1/6/18 9:31 p.m.

Very nice job building this 510.  That is a seriously cool car, made better by the fact that it has Brock Yates Cannonball Mopar motor in it. (Mostly Old Parts And Rust this motor is not.). Just like 9 out of ten Japanese cars, the 510 is a copycat.  Datsun, see a BMW 2002.  Like a 2002.  Copy a 2002.  Rename it a 510.  I've always liked both myself.


Speaking of Japanese copycat cars, Datsun see a Jaguar E Type.  Make a 240Z.  It even has the same type inline 6 engine.  Or my 1st car, my dad's 1976 Toyota Celica GT hatchback.  180,000 miles, original clutch.  I swear.  Apparently Toyota knows how to make clutches and Schumpert's know how to drive them.  I spoke with a lifetime Toyota mechanic and he told me the highest mileage clutch he ever saw was in a first generation pickup truck.  275,000!  He also said that original clutches always seemed to last longer than replacement.  (Toyota dealers enjoy it when customers come back for re-replacements sooner and leave a minimum $1500 poorer.). But what was I talking about?  My Celica is a carbon copy of a 1967 Mustang Fastback.  Every single styling cue was stolen.  The overhanging hood, the front fender line, the hump in the rear fender line, the vents behind the rear windows, the turned up rear hatch.  They just replaced a 289 with the efficient 20R.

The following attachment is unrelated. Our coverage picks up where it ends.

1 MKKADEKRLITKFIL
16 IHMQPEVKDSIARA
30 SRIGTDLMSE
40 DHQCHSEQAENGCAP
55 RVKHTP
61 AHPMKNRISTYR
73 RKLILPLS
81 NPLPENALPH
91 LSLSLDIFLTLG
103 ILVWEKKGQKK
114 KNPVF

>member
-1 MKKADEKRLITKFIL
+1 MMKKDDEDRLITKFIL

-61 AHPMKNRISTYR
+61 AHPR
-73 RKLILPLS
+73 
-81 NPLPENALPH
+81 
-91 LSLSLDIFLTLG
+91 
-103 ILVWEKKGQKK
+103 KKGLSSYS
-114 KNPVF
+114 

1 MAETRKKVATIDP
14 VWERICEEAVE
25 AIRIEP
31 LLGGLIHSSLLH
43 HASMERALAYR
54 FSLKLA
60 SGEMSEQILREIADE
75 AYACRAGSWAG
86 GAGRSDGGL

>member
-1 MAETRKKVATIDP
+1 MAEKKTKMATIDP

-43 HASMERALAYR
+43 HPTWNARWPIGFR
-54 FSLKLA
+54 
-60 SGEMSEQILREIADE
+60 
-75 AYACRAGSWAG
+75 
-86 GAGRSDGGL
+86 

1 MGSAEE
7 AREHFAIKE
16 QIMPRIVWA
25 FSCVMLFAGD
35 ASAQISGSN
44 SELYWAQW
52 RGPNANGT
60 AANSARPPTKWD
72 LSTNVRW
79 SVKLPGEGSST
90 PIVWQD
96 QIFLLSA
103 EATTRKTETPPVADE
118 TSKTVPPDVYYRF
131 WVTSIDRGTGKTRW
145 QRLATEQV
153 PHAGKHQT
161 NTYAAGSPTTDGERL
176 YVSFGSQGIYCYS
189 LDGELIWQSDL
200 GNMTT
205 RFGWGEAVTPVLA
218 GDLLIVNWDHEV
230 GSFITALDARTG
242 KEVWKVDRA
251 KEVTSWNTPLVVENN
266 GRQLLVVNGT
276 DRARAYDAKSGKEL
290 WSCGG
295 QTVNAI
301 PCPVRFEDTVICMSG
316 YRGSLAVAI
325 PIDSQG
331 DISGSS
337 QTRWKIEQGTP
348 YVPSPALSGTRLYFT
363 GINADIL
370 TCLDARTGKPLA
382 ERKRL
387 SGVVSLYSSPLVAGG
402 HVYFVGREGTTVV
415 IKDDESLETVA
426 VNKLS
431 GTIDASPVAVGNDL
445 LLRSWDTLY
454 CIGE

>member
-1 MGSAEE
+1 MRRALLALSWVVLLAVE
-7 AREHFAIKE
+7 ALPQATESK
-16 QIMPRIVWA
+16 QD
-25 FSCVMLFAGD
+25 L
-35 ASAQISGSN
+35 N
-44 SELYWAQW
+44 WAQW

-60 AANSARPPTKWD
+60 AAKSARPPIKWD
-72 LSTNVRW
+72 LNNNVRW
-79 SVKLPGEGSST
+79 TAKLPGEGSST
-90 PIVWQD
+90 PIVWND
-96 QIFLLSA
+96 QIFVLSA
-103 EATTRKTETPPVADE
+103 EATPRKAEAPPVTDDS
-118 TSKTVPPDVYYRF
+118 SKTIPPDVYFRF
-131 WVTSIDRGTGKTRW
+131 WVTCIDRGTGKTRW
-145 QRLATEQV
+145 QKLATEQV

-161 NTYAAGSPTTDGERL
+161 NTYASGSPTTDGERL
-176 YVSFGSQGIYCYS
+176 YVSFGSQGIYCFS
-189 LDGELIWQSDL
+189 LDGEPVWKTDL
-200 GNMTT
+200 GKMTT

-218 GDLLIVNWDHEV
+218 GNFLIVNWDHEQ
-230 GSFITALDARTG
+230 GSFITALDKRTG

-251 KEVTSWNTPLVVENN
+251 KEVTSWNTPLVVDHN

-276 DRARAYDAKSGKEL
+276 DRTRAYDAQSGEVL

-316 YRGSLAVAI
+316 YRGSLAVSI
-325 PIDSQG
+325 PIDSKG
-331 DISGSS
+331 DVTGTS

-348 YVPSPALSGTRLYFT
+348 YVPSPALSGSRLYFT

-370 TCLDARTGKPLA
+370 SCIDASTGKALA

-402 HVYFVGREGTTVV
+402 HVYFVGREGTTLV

te72 New Reader
1/7/18 12:31 a.m.

In reply to Schump :

Those first gen Celicas make for fantastic drag cars with a little bit of oomph and some grip out back. Turns out hauling around all that extra weight from the full size Mustang only serves to slow one down... personally I think the 3/4 scale size of the Celica really suits the design nicely!


Would have one in a heartbeat, if I happen to find the right one that isn't rotted through, when I have the cash. Turns out those two requirements never seem to line up at the same time, for better or worse.

SVreX MegaDork
1/7/18 7:11 a.m.

I loved that car. But it routinely gets overlooked. 

I haven't heard a word of it since the $2005 Challenge. 

Is Noelle still around, or is this a recycled 12 year old article?

(No problem if it's recycled- still liked the read)

SVreX MegaDork
1/7/18 7:12 a.m.

BTW, one of my favorite details about that car- the Challenger's badging ended up on the back of the 510- perfect for the $2005 Challenge!

John Welsh
John Welsh Mod Squad
1/7/18 10:32 a.m.

I too noticed, "when was the last time you saw a by-line from Noelle?" 

Crackers Dork
1/7/18 11:36 a.m.

I hate how this title was worded. 

I literally thought to myself, "ooh, that would probably be worth getting an extension on my taxes."

Stupid thing isn't for GD sale!